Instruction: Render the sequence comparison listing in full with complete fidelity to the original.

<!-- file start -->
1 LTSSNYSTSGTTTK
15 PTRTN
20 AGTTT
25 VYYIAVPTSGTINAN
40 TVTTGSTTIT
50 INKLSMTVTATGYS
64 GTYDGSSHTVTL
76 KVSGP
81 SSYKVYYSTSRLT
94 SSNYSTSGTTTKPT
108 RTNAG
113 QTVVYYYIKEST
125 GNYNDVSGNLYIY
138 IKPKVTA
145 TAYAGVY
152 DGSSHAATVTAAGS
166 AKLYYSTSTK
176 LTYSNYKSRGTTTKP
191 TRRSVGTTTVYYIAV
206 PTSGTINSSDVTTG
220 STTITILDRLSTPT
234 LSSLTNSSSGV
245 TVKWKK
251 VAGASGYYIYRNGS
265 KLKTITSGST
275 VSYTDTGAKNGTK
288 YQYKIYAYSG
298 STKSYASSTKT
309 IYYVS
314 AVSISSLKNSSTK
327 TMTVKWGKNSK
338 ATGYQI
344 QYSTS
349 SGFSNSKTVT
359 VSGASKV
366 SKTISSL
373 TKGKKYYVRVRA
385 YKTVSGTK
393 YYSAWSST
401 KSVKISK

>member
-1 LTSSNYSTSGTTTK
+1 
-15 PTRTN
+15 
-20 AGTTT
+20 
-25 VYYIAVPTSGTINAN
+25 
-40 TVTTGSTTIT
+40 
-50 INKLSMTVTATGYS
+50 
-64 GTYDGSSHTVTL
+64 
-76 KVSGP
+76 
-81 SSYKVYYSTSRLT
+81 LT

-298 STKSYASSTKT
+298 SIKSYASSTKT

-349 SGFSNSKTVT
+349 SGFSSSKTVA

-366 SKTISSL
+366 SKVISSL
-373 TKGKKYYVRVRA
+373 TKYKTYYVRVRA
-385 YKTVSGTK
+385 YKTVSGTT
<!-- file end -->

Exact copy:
1 LTSSNYSTSGTTTK
15 PTRTN
20 AGTTT
25 VYYIAVPTSGTINAN
40 TVTTGSTTIT
50 INKLSMTVTATGYS
64 GTYDGSSHTVTL
76 KVSGP
81 SSYKVYYSTSRLT
94 SSNYSTSGTTTKPT
108 RTNAG
113 QTVVYYYIKEST
125 GNYNDVSGNLYIY
138 IKPKVTA
145 TAYAGVY
152 DGSSHAATVTAAGS
166 AKLYYSTSTK
176 LTYSNYKSRGTTTKP
191 TRRSVGTTTVYYIAV
206 PTSGTINSSDVTTG
220 STTITILDRLSTPT
234 LSSLTNSSSGV
245 TVKWKK
251 VAGASGYYIYRNGS
265 KLKTITSGST
275 VSYTDTGAKNGTK
288 YQYKIYAYSG
298 STKSYASSTKT
309 IYYVS
314 AVSISSLKNSSTK
327 TMTVKWGKNSK
338 ATGYQI
344 QYSTS
349 SGFSNSKTVT
359 VSGASKV
366 SKTISSL
373 TKGKKYYVRVRA
385 YKTVSGTK
393 YYSAWSST
401 KSVKISK

>member
-1 LTSSNYSTSGTTTK
+1 
-15 PTRTN
+15 
-20 AGTTT
+20 
-25 VYYIAVPTSGTINAN
+25 
-40 TVTTGSTTIT
+40 
-50 INKLSMTVTATGYS
+50 
-64 GTYDGSSHTVTL
+64 
-76 KVSGP
+76 
-81 SSYKVYYSTSRLT
+81 LT

-298 STKSYASSTKT
+298 SIKSYASSTKT

-349 SGFSNSKTVT
+349 SGFSSSKTVA

-366 SKTISSL
+366 SKVISSL
-373 TKGKKYYVRVRA
+373 TKYKTYYVRVRA
-385 YKTVSGTK
+385 YKTVSGTT